Alternaria alternata causes bud blight of rose (Rosa sp.) in Cotopaxi, Ecuador

Fernando Herrera-Leon, Fernanda Sánchez, Alexandra Bermudez, Noelia Barriga-Medina, Dario Ramírez-Villacís, Karen Herrera, Carlos Ruales, Antonio Leon-Reyes

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Grey mould, caused by Botrytis cinerea, is a common necrotrophic plant pathogen that infects the petals of ornamentals. In 2017–18 we collected, from a farm located in the Ecuadorian province of Cotopaxi, 30 buds of the rose ‘Vendela’ that showed petal lesions similar to those caused by grey mould. For causal agent isolation and morphological characterization, the infected tissue was incubated on potato dextrose agar (PDA). Isolated fungal colonies grown on PDA showed grey-olive to dark green mycelium and conidia borne in chains with zero to three longitudinal septa and two to six transversal septa, indicating the presence of an Alternaria sp. A multilocus Bayesian inference phylogenetic analysis, including the internal transcribed spacer (ITS), RNA polymerase II (RPB2), and translation elongation factor 1-alpha (TEF1) gene regions, indicated that the isolates clustered with isolates of A. alternata. After pathogenicity analysis, A. alternata-inoculated rose petals showed similar symptoms to botrytis blight. To fulfill Koch’s postulates, the pathogen was re-isolated successfully. Here, we report that A. alternata is causing disease symptoms in rose buds/petals in Ecuador.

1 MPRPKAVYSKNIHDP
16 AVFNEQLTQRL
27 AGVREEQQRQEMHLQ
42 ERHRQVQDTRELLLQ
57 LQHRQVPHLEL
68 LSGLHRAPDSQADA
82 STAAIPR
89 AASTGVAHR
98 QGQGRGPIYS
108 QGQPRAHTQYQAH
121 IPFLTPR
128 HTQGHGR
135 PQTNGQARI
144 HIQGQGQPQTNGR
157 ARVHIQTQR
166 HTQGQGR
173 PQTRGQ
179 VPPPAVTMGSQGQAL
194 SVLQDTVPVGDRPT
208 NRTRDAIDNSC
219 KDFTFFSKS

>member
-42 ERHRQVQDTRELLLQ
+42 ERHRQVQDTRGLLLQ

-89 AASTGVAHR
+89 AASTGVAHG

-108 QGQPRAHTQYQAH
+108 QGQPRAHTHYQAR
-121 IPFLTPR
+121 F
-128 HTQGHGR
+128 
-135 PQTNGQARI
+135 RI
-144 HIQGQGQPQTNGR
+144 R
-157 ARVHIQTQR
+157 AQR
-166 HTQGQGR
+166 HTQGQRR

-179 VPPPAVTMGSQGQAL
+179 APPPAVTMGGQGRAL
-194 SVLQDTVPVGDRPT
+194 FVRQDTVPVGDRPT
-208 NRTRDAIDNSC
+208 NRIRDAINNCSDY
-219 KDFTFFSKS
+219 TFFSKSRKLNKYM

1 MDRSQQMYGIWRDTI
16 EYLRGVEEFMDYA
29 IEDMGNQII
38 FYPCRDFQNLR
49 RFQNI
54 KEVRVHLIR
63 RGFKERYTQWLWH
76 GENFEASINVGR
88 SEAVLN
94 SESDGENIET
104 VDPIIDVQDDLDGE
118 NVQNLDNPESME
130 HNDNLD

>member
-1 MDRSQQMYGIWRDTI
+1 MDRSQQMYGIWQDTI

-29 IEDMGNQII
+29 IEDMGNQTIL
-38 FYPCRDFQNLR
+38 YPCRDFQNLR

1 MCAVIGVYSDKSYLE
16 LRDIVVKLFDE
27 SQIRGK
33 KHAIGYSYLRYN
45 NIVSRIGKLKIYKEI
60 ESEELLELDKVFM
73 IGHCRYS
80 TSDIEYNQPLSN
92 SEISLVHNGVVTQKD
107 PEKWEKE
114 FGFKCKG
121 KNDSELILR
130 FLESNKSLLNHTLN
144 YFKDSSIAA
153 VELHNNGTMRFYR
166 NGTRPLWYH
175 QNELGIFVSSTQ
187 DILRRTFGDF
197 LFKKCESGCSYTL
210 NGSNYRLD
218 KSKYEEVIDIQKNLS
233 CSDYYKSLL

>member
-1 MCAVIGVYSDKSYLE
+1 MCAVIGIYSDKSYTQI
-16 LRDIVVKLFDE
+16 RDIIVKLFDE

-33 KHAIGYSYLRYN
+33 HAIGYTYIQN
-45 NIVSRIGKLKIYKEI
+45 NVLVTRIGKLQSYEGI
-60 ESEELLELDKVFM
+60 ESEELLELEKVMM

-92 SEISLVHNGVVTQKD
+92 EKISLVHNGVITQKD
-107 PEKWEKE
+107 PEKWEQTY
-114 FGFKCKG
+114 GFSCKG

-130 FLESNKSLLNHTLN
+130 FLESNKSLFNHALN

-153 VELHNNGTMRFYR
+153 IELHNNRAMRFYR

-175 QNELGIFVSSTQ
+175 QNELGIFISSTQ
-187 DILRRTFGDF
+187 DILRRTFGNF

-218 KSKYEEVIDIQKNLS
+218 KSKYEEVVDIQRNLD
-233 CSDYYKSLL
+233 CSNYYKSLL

Idioma originalInglés
Páginas (desde-hasta)673-679
Número de páginas7
PublicaciónCanadian Journal of Plant Pathology
EstadoPublicada - 2022


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